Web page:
I respect the Rembrandt self-portrait at the Frick in New York, at which millions of us commoners have stopped and felt chastened by that noble 17th-century gaze that says, “What have you done great lately?” Not much. I look in the mirror and see a grim-faced old fundamentalist staring back and now I understand why, when I went to parties back when there were parties, people social-distanced around me before there was such a thing. I wandered alone around people’s living rooms looking at photographs of their friends on the walls, wishing I had friends too. So I’m thinking about seeing a dermatologist about getting Botox to give me a beautiful smile but my wife says, “Do not go down that road. No matter what, Botox never looks right. I don’t want a husband who looks laminated.” And so I’ve come to accept that being loved by one person is an amazement, especially when I know she looks at me and sees Boris Karloff.

We live in New York because she loves music and shows and has friends here who can talk for three hours nonstop. I’m more at home in Minnesota among friends who are comfortable with silence. I feel uneasy in New York because it has bike lanes and I’m certain that one day I’ll be struck down and killed by a deliveryman on a bicycle. They go whizzing by at top speed and do not slow down for red lights or pedestrians. A shout and a quick whiff of sausage pizza with extra onions and that’ll be the end of me. The obituary will say, “He was struck by a pizza deliveryman and died instantly.” It won’t mention the distinguished limericks I wrote, or my classy memoir, my radio reminiscences. There won’t be a link to a video of me singing “I’ll Be Your Baby Tonight” with Heather Masse. In people’s minds, I will be forever linked to pizza and they will wonder, “What size and did the family who ordered it get a refund?”

But life is good, especially if you had an unhappy childhood among fundamentalists thinking about the imminent end of the world. After a hellfire childhood, everything is easy. People who complain about pandemic life grew up with unrealistic expectations based on watching Mister Fred Rogers who led kids to imagine the world as a friendly neighborhood in which you are well-liked just the way you are and don’t need Botox. So they find it hard to cope with endless days of isolation.

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Still thinking of George, wishing I’d known him

I am still thinking about George Floyd almost a year after he died with the cop’s knee on his neck because it was in south Minneapolis, a few blocks from the Brethren Meeting Hall I attended as a kid, near where my aunts Margaret and Ruby lived. I wish I had met him but I didn’t patronize the Conga Latin Bistro where he worked security and I didn’t eat at the Trinidadian café he liked. He’d come here from his hometown of Houston where he grew up in the projects in Beyoncé’s old neighborhood. He was a high school basketball star, went to college but it didn’t take, did some hip-hop and rap, did drugs, did prison time, and got religion. He attended a charismatic church that met on a basketball court and he was the guy who hauled a horse-watering trough out on the floor for the pastor to baptize people in. He came north to get in a drug rehab program and change his life.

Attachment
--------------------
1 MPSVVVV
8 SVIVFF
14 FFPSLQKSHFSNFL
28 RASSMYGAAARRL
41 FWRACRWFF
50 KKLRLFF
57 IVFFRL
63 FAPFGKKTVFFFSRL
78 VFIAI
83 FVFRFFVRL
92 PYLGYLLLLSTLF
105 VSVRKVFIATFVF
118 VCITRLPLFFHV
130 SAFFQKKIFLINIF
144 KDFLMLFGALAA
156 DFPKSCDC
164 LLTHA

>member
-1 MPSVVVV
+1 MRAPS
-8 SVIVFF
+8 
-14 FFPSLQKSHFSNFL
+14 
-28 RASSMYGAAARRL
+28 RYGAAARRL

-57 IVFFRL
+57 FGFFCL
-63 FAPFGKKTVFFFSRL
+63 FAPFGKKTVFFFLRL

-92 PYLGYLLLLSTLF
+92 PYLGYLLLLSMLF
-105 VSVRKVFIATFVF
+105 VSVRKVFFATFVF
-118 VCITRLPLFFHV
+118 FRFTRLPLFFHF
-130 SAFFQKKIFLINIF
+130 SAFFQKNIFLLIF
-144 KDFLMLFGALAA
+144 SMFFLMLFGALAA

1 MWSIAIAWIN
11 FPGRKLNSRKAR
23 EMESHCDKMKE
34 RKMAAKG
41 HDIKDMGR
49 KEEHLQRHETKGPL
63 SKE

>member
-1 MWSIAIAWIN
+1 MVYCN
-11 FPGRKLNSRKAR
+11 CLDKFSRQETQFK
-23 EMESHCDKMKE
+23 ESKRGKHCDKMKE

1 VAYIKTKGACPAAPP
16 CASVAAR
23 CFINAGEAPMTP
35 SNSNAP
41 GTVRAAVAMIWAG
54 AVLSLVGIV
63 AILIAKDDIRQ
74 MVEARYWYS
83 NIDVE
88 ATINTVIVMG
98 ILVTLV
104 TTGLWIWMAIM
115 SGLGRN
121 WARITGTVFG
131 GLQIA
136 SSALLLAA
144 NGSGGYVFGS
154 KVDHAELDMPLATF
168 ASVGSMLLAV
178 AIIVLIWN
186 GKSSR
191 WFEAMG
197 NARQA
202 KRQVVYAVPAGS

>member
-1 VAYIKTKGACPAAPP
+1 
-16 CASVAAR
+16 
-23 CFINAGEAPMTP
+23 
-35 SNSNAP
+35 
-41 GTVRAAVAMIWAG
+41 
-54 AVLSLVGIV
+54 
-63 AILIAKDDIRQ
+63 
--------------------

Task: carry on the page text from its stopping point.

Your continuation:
He’d been unusually tall since middle school and knew that this made him appear threatening and to avoid trouble, he adopted a friendly demeanor all his life. He grew to 6’7” and 225 lbs. He made himself meek and blessed are the meek. He was easygoing, even sort of shy. Shaking hands, he used two hands. He was a hugger. He could lift up a troublemaker and carry him out of the Club. He tried to dance but was too tall, and people laughed at him, and he didn’t mind. He kept a Bible by his bed and in his struggles with addiction, he and his girlfriend Courtney made a practice of standing together, hand in hand, and reciting the Lord’s Prayer and the Twenty-third Psalm. A tall Black man far from his family, dealing with demons, stood close to his girlfriend and they both said, “Yea, though I walk through the valley of the shadow of death, I will fear no evil: for thou art with me” and declared their faith in goodness and mercy.